Tag Archives: Homestead

The world needs ditch diggers, too

If there were none, things like this would never get done.

Trench May 3 2010

The wild blackberries all over the property seem to be just fine with the clay, popping up wherever the birds happen to poop out the seeds from the berries they’ve eaten. This trench, and another one just like it, though, are for a batch of new canes we ordered: a thornless variety that we want to actively cultivate instead of passively collecting the wild berries wherever they happen to come up. After digging out the trench, I mixed up some soil and cow poop (composted, of course) and refilled the trench. The canes that had survived their long, drawn out visit in the garage, pending me getting around to them in the todo list. After discarding the ones not quite strong enough for the wait, I still wound up with a good number of canes.

Blackberries May 3 2010

With any luck, these will begin bearing next year.

And that knocks yet another item off my todo list.

How you bean?

Just fine, thanks.

Beans May 2 2010

Snap (green) beans, lima beans (ugh), and a test round of shelling peas. The latter are unlikely to make it, as today was yet another 90+ degree day., and the trend looks to be continuing through the week. I had originally intended these frames to hold the corn once more, and had carried each top frame up from the rear garden area. Luckily for me, I had not tied the frames together, because ultimately I decided to go ahead and put the beans in place. The day I had sown these seeds was one where we were supposed to have had rain that evening. The rain never materialized, and now the original drip lines look fairly tacky draped as they are across the top of a double frame where there is only a single frame in place. Eventually, I will double these. For now, though, I have to carry all of them back to the rear once more, where they can be used to build out more rows there for more planting – including another round of corn.

The herb garden is coming along. I had hoped to complete the work there today, but with only one of me, the brutal heat, and looking out over my little empire that actually pays the bills right now (and one day, hopefully, the ranch will start generating an income stream), I did not quite finish what I had planned. Still, I completed some things, and anything that gets us closer to the end of the job is better than nothing.

One of the things about working in such hideous heat conditions, at least for me, is that I really do not feel like eating at all when I’m hot – and sometimes, not even for quite awhile after I’ve cooled down. This afternoon, after finally calling it quits (temperature out front, according to my weather station: 94.8), I finally cooled down to the point where I realized I was very hungry. After casting about for ideas on having my sister bring something in for me, I further realized that in reality, while it may do in a pinch where I really don’t feel like cooking anything, the food out there is not only bad, nutritionally, but also crap. So I cooked.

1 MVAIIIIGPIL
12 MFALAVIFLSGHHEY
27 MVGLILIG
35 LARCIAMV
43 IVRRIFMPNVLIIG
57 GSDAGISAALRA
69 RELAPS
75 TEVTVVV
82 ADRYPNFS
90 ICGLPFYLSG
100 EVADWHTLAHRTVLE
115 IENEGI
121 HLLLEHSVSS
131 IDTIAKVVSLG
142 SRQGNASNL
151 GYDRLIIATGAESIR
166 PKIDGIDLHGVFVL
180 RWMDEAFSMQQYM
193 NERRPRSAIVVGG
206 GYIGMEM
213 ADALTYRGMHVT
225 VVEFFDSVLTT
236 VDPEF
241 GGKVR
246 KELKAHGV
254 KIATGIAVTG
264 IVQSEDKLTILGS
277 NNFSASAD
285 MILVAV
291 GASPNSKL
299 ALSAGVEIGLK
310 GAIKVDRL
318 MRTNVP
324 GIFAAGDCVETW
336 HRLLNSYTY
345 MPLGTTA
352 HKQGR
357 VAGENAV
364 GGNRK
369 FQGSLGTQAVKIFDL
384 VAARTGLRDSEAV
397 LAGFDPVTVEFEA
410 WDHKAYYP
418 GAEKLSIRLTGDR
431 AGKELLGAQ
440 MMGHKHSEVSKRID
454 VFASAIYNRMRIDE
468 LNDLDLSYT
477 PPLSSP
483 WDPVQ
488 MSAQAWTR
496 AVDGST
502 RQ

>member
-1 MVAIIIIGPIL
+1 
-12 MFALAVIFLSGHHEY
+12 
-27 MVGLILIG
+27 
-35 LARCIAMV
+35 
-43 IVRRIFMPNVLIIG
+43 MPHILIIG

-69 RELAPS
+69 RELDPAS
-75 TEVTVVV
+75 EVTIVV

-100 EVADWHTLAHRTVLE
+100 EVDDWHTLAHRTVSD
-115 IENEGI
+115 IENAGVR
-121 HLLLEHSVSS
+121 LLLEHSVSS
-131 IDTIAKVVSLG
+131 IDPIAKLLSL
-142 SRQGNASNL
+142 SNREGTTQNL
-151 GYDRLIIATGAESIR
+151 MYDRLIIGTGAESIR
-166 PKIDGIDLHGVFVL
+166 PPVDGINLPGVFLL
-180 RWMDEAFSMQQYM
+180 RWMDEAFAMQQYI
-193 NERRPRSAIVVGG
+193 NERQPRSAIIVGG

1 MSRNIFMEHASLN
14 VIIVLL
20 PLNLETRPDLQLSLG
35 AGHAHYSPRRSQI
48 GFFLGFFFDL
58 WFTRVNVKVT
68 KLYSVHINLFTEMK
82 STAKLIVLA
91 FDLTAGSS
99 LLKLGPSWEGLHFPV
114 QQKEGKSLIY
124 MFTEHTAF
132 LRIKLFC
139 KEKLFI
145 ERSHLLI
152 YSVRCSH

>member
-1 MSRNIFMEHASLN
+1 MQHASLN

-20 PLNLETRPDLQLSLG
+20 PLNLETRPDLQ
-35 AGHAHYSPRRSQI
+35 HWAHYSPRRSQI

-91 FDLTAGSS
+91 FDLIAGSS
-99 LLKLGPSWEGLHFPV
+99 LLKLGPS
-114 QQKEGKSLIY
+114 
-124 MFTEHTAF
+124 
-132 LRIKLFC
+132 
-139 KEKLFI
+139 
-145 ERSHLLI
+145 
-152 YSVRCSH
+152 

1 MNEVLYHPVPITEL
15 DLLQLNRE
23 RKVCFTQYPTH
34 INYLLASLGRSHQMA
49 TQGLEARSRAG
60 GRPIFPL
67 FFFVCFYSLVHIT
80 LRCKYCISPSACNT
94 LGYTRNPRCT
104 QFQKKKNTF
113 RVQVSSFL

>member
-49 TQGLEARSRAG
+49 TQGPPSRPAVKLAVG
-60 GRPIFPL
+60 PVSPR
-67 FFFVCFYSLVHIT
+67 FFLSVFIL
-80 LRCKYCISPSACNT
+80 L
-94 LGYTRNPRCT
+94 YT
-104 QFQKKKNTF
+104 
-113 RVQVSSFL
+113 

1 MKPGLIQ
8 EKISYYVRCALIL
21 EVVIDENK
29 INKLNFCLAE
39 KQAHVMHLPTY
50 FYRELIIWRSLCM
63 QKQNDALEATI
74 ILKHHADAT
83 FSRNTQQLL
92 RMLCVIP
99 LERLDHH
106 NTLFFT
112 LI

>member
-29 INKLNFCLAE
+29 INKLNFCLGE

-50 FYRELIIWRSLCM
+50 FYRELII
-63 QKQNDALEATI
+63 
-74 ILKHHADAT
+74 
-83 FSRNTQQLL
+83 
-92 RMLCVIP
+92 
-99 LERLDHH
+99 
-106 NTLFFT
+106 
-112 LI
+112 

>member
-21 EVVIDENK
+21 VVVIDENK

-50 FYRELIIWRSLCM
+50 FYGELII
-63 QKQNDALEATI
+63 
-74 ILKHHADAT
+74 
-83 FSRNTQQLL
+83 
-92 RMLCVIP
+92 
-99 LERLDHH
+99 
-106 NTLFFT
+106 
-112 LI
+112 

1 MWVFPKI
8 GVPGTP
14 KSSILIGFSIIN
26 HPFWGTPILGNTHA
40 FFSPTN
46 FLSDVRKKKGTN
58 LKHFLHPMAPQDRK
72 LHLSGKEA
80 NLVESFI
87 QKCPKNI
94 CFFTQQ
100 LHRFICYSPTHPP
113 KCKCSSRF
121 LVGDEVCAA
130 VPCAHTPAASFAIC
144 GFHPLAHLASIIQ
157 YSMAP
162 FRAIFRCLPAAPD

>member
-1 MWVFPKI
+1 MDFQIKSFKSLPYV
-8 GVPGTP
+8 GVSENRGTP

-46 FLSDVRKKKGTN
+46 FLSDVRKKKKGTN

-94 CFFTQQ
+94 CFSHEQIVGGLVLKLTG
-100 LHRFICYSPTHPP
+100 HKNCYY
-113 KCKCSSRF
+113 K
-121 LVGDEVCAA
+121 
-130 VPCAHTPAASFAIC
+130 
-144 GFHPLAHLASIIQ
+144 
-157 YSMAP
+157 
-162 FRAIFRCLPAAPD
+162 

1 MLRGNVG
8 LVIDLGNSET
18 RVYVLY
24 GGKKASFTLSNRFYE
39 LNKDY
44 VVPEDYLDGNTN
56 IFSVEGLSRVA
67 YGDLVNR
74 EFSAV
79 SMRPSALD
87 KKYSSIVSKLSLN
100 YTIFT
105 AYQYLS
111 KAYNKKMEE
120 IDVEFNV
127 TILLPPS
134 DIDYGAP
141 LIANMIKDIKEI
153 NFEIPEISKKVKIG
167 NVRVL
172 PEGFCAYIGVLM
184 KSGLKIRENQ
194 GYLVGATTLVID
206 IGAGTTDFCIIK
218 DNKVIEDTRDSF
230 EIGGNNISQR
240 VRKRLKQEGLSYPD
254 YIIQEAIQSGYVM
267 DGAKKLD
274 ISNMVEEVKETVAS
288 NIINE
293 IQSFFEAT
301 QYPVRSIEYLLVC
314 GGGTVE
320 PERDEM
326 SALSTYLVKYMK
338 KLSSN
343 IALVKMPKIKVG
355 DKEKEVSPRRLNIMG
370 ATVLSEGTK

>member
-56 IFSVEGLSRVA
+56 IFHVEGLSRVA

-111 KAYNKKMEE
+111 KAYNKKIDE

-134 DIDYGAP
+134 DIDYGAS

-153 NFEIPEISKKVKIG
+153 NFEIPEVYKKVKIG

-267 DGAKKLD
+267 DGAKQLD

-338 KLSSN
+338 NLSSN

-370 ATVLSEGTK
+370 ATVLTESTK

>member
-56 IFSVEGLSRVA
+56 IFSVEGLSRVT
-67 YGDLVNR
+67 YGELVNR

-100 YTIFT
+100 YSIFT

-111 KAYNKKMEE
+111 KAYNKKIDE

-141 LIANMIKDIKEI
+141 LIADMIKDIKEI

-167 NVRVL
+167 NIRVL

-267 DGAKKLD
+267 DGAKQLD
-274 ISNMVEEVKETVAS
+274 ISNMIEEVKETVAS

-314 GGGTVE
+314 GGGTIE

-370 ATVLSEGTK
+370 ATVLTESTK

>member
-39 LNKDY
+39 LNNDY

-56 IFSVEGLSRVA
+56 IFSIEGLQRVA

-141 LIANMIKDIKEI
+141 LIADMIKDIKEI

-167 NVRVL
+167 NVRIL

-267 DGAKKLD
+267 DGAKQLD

Calzone May 2 2010
Calzone, anyone?

I finished almost the entire thing, a major accomplishment for me. Then, back to work, on the other business side of things, plugging away at trimming down the list of things to do there. It is not a bad routine, really, although there never seems to be enough time to make significant progress – there is no eureka moment, heralding a fantastic breakthrough that catapults things into a new realm. Instead, it is sticking with the things that need to be done, and doing the things I can to get them done, no matter what the conditions at which I might be looking.

And now, a picture of a pooped out puppy.

Einstein May 2 2010

That’s about how I feel at this point. And while I was typing this, that stupid SunnyD commercial came on – the one where Martina McBride is singing¬† those oh-so-difficult to remember lyrics: “Shine on.”

Tomorrow’s goals for outside: getting the trench dug out and refilled with dirt and compost and getting the thornless blackberry canes out there in the ground. Scoping out an area to dig holes for the buckets that will hold my horseradish roots. I did manage to cross off “cut the bottoms off the buckets” from my todo list one day last week, and I consider that progress. And then: moving dirt and poop around to fill frames. Among many other things.

Visualizing whirled peas

I pulled the peas today – both the sugar snaps and the snow peas.

Peas in the compost

It’s difficult to pull up plants that you’ve fed and watered and looked after and babied for months, but you do have to know when it is time (or past time) to take them out and send them on their way to completing the next cycle of what they provide beyond the food they give: compost. They had, as we say in the tech world, reached end of life.

We harvested and shelled quite a lot of peas from these plants, and those are all safely resting in the freezer, awaiting their turn in the pot on some future date.